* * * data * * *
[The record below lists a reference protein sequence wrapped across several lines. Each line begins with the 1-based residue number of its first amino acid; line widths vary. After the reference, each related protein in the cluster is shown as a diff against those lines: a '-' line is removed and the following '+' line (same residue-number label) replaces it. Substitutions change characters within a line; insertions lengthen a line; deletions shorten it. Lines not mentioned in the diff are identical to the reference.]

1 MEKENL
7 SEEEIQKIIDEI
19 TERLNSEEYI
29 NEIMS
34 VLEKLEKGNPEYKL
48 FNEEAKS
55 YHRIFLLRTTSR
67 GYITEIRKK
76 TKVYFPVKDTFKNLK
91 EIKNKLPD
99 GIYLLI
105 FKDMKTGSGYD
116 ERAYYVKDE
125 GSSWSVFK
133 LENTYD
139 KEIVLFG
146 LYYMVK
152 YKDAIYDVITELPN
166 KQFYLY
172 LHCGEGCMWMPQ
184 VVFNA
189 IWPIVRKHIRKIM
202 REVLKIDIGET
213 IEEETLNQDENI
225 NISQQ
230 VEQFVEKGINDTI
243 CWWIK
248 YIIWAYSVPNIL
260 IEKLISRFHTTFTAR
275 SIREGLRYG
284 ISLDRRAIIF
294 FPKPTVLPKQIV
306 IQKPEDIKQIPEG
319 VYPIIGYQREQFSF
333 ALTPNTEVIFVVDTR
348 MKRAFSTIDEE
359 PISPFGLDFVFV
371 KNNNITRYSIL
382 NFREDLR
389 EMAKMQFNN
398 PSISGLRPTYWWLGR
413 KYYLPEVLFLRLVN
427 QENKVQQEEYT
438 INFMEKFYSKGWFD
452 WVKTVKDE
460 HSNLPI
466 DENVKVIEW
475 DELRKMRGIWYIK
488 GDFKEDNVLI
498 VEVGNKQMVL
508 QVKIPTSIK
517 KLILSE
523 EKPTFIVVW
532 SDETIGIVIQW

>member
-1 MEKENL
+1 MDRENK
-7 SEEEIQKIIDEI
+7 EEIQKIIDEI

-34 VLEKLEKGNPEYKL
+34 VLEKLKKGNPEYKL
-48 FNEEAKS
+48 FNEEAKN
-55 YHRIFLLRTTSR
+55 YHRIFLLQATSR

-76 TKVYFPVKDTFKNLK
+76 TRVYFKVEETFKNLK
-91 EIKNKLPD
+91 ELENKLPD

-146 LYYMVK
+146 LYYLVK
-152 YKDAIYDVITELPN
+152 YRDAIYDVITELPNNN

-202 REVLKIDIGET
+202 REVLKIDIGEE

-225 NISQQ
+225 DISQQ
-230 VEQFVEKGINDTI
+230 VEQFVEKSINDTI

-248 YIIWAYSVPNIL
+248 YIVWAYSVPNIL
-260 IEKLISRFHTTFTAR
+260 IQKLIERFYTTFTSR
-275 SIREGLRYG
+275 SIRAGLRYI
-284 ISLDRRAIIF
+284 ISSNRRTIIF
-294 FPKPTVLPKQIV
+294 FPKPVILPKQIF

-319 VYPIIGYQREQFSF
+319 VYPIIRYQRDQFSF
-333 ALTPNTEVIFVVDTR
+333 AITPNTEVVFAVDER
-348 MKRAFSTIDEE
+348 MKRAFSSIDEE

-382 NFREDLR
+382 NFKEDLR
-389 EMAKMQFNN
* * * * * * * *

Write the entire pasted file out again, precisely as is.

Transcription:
[The record below lists a reference protein sequence wrapped across several lines. Each line begins with the 1-based residue number of its first amino acid; line widths vary. After the reference, each related protein in the cluster is shown as a diff against those lines: a '-' line is removed and the following '+' line (same residue-number label) replaces it. Substitutions change characters within a line; insertions lengthen a line; deletions shorten it. Lines not mentioned in the diff are identical to the reference.]

1 MEKENL
7 SEEEIQKIIDEI
19 TERLNSEEYI
29 NEIMS
34 VLEKLEKGNPEYKL
48 FNEEAKS
55 YHRIFLLRTTSR
67 GYITEIRKK
76 TKVYFPVKDTFKNLK
91 EIKNKLPD
99 GIYLLI
105 FKDMKTGSGYD
116 ERAYYVKDE
125 GSSWSVFK
133 LENTYD
139 KEIVLFG
146 LYYMVK
152 YKDAIYDVITELPN
166 KQFYLY
172 LHCGEGCMWMPQ
184 VVFNA
189 IWPIVRKHIRKIM
202 REVLKIDIGET
213 IEEETLNQDENI
225 NISQQ
230 VEQFVEKGINDTI
243 CWWIK
248 YIIWAYSVPNIL
260 IEKLISRFHTTFTAR
275 SIREGLRYG
284 ISLDRRAIIF
294 FPKPTVLPKQIV
306 IQKPEDIKQIPEG
319 VYPIIGYQREQFSF
333 ALTPNTEVIFVVDTR
348 MKRAFSTIDEE
359 PISPFGLDFVFV
371 KNNNITRYSIL
382 NFREDLR
389 EMAKMQFNN
398 PSISGLRPTYWWLGR
413 KYYLPEVLFLRLVN
427 QENKVQQEEYT
438 INFMEKFYSKGWFD
452 WVKTVKDE
460 HSNLPI
466 DENVKVIEW
475 DELRKMRGIWYIK
488 GDFKEDNVLI
498 VEVGNKQMVL
508 QVKIPTSIK
517 KLILSE
523 EKPTFIVVW
532 SDETIGIVIQW

>member
-1 MEKENL
+1 MDRENK
-7 SEEEIQKIIDEI
+7 EEIQKIIDEI

-34 VLEKLEKGNPEYKL
+34 VLEKLKKGNPEYKL
-48 FNEEAKS
+48 FNEEAKN
-55 YHRIFLLRTTSR
+55 YHRIFLLQATSR

-76 TKVYFPVKDTFKNLK
+76 TRVYFKVEETFKNLK
-91 EIKNKLPD
+91 ELENKLPD

-146 LYYMVK
+146 LYYLVK
-152 YKDAIYDVITELPN
+152 YRDAIYDVITELPNNN

-202 REVLKIDIGET
+202 REVLKIDIGEE

-225 NISQQ
+225 DISQQ
-230 VEQFVEKGINDTI
+230 VEQFVEKSINDTI

-248 YIIWAYSVPNIL
+248 YIVWAYSVPNIL
-260 IEKLISRFHTTFTAR
+260 IQKLIERFYTTFTSR
-275 SIREGLRYG
+275 SIRAGLRYI
-284 ISLDRRAIIF
+284 ISSNRRTIIF
-294 FPKPTVLPKQIV
+294 FPKPVILPKQIF

-319 VYPIIGYQREQFSF
+319 VYPIIRYQRDQFSF
-333 ALTPNTEVIFVVDTR
+333 AITPNTEVVFAVDER
-348 MKRAFSTIDEE
+348 MKRAFSSIDEE

-382 NFREDLR
+382 NFKEDLR
-389 EMAKMQFNN